Since 2003 NASA has used a satellite, ICESat (Ice, Cloud, and land Elevation Satellite), for observing polar ice. ICESat was retired in February 2010 due to a technical malfunction, leaving NASA without a satellite dedicated to ice observance. A new satellite is not expected to be launched until 2016. NASA therefore introduced the IceBridge program which utilizes an aircraft to make similar measurements.
IceBridge flights began in October 2009 using a DC-8. Beginning in 2010, the DC-8 was joined by a P-3 Orion and other aircraft such as a King Air B-200, Gulfstream G-V and Guardian Falcon.
There are trade offs to using an aircraft instead of a satellite. One drawback is that a satellite can observe a far wider area. Also, satellites take measurements full time, while IceBridge aircraft measurements are limited to annual campaigns that are several weeks long. Aircraft, however, have the advantages of being able to carry more instruments and target and focus on scientifically interesting areas instead of just flying a fixed path. Also, certain instruments such as ice-penetrating radar only work from the lower altitudes afforded by aircraft like the P-3 Orion and DC-8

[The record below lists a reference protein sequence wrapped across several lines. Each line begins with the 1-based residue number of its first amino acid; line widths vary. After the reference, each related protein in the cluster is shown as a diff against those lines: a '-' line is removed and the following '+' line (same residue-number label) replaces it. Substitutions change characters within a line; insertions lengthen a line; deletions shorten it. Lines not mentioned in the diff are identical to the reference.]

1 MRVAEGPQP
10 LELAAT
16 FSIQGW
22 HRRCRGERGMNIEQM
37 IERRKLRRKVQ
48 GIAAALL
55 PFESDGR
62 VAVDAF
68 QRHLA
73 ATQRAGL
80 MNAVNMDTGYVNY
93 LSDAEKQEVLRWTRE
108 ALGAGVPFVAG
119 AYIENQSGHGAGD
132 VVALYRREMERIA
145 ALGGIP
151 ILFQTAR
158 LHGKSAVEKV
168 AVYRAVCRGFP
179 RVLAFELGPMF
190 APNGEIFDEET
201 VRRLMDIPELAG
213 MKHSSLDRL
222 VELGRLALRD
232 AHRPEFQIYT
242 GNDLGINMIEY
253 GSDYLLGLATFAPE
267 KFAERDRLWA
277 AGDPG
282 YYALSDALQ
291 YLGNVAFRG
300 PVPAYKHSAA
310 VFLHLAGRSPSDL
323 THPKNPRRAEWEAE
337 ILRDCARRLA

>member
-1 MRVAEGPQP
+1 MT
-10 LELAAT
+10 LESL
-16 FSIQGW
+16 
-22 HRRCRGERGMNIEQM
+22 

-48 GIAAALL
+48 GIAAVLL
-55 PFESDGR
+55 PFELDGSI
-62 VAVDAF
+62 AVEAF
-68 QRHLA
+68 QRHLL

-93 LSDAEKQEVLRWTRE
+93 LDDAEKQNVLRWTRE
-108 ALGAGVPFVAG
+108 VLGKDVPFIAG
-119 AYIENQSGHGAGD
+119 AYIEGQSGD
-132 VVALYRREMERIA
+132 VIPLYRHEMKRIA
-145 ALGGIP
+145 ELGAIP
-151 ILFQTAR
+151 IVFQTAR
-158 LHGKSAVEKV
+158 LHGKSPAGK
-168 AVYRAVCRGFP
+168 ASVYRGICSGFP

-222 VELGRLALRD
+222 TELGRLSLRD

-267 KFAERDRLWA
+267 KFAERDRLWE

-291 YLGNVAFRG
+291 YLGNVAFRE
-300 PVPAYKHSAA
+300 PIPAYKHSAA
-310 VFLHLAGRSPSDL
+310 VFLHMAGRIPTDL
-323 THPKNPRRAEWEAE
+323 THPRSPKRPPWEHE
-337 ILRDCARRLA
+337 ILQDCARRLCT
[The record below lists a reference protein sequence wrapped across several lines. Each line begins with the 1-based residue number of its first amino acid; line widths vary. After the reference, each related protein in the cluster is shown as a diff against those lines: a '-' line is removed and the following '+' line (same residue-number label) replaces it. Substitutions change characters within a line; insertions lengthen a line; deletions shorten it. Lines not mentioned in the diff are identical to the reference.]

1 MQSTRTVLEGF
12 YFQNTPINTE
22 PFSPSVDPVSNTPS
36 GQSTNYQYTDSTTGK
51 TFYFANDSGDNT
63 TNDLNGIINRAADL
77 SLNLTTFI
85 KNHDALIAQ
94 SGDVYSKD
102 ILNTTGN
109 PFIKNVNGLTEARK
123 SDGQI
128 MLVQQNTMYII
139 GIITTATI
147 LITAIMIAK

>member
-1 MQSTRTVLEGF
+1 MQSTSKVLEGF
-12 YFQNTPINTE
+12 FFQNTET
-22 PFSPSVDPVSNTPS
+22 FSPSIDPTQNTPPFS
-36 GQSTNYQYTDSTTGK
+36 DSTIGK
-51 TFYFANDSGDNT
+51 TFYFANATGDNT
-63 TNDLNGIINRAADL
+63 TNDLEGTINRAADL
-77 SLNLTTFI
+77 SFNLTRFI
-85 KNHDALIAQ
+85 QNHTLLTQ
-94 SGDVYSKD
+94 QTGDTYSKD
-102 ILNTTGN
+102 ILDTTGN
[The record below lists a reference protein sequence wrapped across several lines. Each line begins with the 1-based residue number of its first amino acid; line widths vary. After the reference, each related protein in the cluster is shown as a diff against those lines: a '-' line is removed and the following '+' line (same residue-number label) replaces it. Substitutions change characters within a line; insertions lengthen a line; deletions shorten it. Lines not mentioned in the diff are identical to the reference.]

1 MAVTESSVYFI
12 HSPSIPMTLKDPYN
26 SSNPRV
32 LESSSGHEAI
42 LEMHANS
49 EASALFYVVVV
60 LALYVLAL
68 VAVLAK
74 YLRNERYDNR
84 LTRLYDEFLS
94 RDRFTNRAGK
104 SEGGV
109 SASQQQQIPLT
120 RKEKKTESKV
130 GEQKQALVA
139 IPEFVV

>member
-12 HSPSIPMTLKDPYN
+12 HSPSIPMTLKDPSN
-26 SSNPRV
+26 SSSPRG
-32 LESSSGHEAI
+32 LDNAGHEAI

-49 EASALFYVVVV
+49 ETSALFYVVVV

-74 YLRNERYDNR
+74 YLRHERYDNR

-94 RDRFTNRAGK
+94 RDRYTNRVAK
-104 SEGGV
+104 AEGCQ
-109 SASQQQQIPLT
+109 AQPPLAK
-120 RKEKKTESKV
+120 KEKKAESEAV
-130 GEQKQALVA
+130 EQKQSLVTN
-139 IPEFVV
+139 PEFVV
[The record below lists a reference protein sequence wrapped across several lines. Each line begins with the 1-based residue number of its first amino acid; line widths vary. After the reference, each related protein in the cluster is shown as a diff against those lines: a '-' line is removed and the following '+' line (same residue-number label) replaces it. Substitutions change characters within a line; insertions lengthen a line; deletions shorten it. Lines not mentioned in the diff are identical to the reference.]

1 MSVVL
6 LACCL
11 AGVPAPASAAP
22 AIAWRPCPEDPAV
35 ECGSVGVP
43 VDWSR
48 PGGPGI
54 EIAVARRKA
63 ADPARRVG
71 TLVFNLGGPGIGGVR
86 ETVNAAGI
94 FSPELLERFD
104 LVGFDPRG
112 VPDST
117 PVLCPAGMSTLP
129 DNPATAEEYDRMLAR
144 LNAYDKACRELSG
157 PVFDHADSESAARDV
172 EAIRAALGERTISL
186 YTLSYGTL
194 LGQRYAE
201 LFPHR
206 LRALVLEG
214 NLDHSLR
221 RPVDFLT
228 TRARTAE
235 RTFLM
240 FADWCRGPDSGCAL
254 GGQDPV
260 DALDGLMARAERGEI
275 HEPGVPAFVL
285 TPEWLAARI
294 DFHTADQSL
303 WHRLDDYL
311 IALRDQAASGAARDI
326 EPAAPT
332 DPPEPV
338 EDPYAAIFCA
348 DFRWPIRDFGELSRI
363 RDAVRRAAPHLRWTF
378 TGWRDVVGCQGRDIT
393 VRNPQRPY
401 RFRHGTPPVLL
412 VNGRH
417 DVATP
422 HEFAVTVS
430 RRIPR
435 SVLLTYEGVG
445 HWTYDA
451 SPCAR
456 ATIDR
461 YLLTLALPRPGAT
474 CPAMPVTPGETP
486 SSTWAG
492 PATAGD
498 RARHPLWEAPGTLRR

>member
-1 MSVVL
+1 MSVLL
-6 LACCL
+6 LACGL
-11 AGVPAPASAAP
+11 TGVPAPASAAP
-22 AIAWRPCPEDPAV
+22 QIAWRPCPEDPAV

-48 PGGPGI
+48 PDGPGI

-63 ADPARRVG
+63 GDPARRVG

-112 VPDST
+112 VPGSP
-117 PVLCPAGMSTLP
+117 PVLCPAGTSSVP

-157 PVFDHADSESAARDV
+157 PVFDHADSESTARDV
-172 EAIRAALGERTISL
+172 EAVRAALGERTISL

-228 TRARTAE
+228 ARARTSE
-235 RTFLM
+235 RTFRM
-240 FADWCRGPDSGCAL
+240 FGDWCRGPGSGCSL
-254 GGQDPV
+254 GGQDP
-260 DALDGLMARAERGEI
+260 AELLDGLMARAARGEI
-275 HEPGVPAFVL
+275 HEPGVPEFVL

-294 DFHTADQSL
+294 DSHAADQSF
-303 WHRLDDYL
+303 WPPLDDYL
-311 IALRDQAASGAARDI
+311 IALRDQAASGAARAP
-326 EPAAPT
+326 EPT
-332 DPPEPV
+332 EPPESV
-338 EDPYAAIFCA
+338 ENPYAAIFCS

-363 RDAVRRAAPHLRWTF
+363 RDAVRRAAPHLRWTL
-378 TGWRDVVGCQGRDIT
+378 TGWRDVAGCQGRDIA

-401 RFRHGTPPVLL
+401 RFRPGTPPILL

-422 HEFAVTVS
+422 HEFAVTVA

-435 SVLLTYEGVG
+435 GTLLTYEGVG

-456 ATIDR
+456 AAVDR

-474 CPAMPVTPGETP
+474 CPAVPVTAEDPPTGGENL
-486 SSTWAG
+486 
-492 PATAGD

The project, headed by Michael Studinger from NASA’s Goddard Space Flight Center, uses a suite of airborne science instruments to get a three-dimensional view of Arctic and Antarctic ice.] The mission’s goals are to monitor changes in polar ice, gather data for predictive models of ice and sea-level rise and bridge the gap in measurements between NASA’s ICESat and ICESat-2 satellites. IceBridge achieves this by collecting data from specific glaciers. Pine Island Glacier is one such area of focus. There, Operation IceBridge has been observing the underside of the ice-sheet using an advanced radar, as well as closely monitoring an area of Pine Island Glacier, known as the ice tongue, that, were it to melt, would allow a large portion of the glacier to slide into the Amundsen Sea.